Still struggling with student loans from your own alma mater? We feel you. But if you’re a parent, it may be time to start thinking about saving for college again — whether you have a toddler or a tween — because college costs are still on the rise.

In fact, according to the College Board, in-state tuition and fees at public four-year schools have increased an average of 3.5 percent beyond inflation each year over the past decade, with no end in sight. While it can be tempting to just put your head in the sand and hope for the best — surely your bookworm or little slugger will earn a full ride, right? — the better choice is to try to do as much as you can now to get a head start on helping to cover those costs.

Below are four bright ideas to help you get an A+ in college savings.

  1. GET EDUCATED ABOUT COLLEGE SAVINGS ACCOUNTS

    There are a host of savings vehicles available, each with pros and cons you may want to discuss with a financial planner or professional. But here are some of the most well known for college savings:

    529 Plan: State-sponsored 529 college savings plans potentially offer a double tax advantage: Contributions grow tax-deferred, and as long as the money is used for qualified college costs (like tuition, fees, room and board, and supplies), withdrawals are also free from federal income tax. These plans are considered a parent’s asset in financial aid calculations — a bonus since the student’s assets are weighed more heavily than the parents’ when determining financial aid eligibility.

    Coverdell Education Savings Accounts (ESAs): An ESA is a trust or custodial account that offers the same tax advantages as 529 plans, but your contributions are capped at $2,000 per child per year and are subject to income limits. You have more leeway with the funds in an ESA, which can be used for elementary and secondary education, as well as college. Note that if the account is in your child’s name, it will have more of an impact on his or her financial aid eligibility than a 529 would.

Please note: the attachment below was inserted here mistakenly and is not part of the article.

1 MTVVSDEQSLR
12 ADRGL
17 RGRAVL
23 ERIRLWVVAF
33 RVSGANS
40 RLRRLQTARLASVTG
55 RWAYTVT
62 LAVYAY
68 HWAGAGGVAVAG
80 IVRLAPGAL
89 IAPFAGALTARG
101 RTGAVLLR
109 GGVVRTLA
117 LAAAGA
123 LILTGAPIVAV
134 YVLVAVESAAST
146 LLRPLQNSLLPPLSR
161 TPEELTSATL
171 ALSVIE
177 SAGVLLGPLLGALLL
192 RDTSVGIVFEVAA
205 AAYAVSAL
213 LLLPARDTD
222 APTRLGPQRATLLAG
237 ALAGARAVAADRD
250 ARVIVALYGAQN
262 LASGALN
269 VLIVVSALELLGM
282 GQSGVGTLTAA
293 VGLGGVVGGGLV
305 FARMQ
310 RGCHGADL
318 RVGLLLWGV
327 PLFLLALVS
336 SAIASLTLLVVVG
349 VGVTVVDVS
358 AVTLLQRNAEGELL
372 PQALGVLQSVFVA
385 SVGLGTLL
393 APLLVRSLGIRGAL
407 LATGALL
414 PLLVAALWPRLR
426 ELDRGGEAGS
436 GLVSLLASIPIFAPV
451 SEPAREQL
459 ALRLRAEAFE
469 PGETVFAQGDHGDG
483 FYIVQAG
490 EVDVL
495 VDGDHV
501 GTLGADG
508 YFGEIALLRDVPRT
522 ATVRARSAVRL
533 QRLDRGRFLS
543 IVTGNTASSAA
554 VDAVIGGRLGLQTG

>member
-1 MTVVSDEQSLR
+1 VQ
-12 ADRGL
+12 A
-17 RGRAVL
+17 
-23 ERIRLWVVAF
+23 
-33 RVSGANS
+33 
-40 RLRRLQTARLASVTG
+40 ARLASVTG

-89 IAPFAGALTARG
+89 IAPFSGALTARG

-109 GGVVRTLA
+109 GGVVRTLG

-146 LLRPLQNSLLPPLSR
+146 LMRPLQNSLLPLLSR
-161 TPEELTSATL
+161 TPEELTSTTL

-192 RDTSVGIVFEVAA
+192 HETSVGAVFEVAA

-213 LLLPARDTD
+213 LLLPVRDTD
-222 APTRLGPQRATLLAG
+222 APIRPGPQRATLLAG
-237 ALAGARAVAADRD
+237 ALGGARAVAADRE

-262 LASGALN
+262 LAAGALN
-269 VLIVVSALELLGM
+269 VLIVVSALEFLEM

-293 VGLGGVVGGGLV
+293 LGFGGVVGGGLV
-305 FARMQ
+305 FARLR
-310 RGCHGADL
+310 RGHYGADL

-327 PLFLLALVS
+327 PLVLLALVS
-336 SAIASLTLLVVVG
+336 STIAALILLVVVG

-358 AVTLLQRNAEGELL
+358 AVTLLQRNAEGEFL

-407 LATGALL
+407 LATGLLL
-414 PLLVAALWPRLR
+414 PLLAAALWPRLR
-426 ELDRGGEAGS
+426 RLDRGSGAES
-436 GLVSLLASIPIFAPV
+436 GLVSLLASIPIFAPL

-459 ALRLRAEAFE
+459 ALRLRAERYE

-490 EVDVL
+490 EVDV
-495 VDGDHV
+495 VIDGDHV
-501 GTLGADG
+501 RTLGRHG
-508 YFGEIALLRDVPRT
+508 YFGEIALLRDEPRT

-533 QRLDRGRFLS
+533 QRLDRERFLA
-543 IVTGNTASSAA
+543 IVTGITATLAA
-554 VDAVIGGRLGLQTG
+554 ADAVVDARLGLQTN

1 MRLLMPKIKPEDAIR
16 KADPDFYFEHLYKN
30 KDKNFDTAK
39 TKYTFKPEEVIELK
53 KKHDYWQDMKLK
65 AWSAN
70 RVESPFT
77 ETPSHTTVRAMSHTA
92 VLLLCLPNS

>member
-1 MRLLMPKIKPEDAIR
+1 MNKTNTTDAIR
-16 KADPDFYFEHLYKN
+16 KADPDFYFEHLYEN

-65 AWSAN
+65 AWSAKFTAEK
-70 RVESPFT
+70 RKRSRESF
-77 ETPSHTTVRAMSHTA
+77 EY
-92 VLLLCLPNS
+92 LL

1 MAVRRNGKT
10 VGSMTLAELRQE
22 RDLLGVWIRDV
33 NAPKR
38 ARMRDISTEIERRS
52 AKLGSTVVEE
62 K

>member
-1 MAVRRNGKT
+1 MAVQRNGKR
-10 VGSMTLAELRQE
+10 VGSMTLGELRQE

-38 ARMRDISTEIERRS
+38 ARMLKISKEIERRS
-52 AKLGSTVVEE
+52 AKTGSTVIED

Uniform Gift to Minors Act/Uniform Transfer to Minors Act Accounts: UGMAs/UTMAs are custodial accounts in which an adult can make investment decisions for a child until he or she reaches the age of majority (18 to 25, depending on the state) and becomes the account owner. It also offers a tax break for children under the age of 18. The first $1,050 in investment gains is tax-free, the second $1,050 is taxed at the child’s income tax rate, and any further gains are taxed at the custodian’s income tax rate. The funds can be used for anything that directly benefits the child, including, of course, college costs, although the assets would be considered the student’s for financial aid purposes.

  2. MAKE SAVING A PART OF YOUR BUDGET

    No matter which vehicle you choose, it won’t fund itself, so commit to putting away a set amount each month that works within your overall budget. Even if you feel like the majority of your disposable income goes to disposable diapers right now, the more you can sock away early, the more those savings will have a chance to grow. Any amount you can save for college is always better than nothing.

  3. GET YOUR CHILD INVOLVED

    Nothing is more powerful than having your children feel as if they’ve contributed to their own education. Talk with them about the importance of saving for college, and then encourage them to put aside a portion of their own paychecks or gifts — maybe even their weekly allowance — toward the cause. As the money grows, they’ll get a valuable lesson in compounding interest that they can take with them even after they graduate.

  4. DON’T NEGLECT YOUR RETIREMENT SAVINGS

    This part’s actually for you. Make sure you’re not funding your kids’ futures at the expense of your own. While there are myriad ways to pay for college, such as grants, loans, scholarships or even help from relatives, you won’t have those options to fund your retirement. As they say, it’s important to pay yourself first, and that includes making sure your nest egg doesn’t get shortchanged because you’re worried about college costs.

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